Transcendence opened today. Not quite with a thud but almost. Johnny Depp has little to do except think, dream, die – and once that’s done, then the whole process begins again. Think of the fact of men, machines, and God; then roll them into one entity – as in sort of a new wave trinity, then upload this new being to the Internet, and you have a transcendental event or the theme of this film.
Now this film may sound as something provocative, or important, or even worthy of your time, money, and consideration. But really it isn’t. While not quite as numbingly bad as Depp’s turn as The Tourist in 2010, this is a film with little action, so-so dialogue, and a lot of philosophizing about the current natural order of things, and a new way to make sure everything runs smoothly.
Depp’s character Dr. Will Caster is not quite saying – We have met technology, and now we are technology. But that’s what the film is about. You see, as one of the world’s foremost authorities on Artificial Intelligence, Caster is set on building the ultimate Siri. Only he’s not talking about a mobile phone – instead he’s filled with terms like nannites, neural networks, AI, and more of the same.
Of course there are opponents. To wit, an anti-technology faction with Kate Mara as the Queen Bee called Bree. She’s not the least bit like a physical bee, but don’t be fooled, she can surely sting as she’s the head of the opposition.
Now Caster has his allies as well. One of which is his wife Evelyn, played nicely by Rebecca Hall, another is Max Walter played by Paul Bettany, and a third is a think tank buddy/colleague/fellow scientist called Joseph Tagger and Morgan Freeman has the role.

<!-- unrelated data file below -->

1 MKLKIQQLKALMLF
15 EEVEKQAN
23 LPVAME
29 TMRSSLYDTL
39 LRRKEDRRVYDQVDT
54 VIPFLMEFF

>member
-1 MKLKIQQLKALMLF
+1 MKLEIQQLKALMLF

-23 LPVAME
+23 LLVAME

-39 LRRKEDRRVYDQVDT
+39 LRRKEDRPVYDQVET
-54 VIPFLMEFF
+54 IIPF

So as the film begins we find the earth is mostly powerless, and since this is the case – we are back in the dark ages literally. We are told that Denver and another city have some power, but that is it Quickly we flash back five years and Dr. Caster is about to present his findings to an august body of some sort, or at least a packed auditorium, as opposed to a few guys at a corner pub.
He gives his speech and hallelujah, we all should embrace his benevolence and ways and means of not only protecting us from our own follies, but also, by doing so, we, along with AI, shall save the world. As he puts it, Once online, a sentient machine will quickly overcome the limits of biology; in a short time, its analytic power will become greater than the collective intelligence of every person born in the history of the world.
He means that all of that intelligence would now be available to us, and would now be at our finger tips, or actually he means a keyboard.
But then, those bad folks, those anti-technology folks, gun him down in the lobby of the auditorium while he’s signing autographs – yes, geeks have groupies in this film. He doesn’t die of the gunshot. But that bullet was actually a very small projectile that might also be considered a dirty bomb. He’s given four or five weeks to live before he will die of radiation poisoning.
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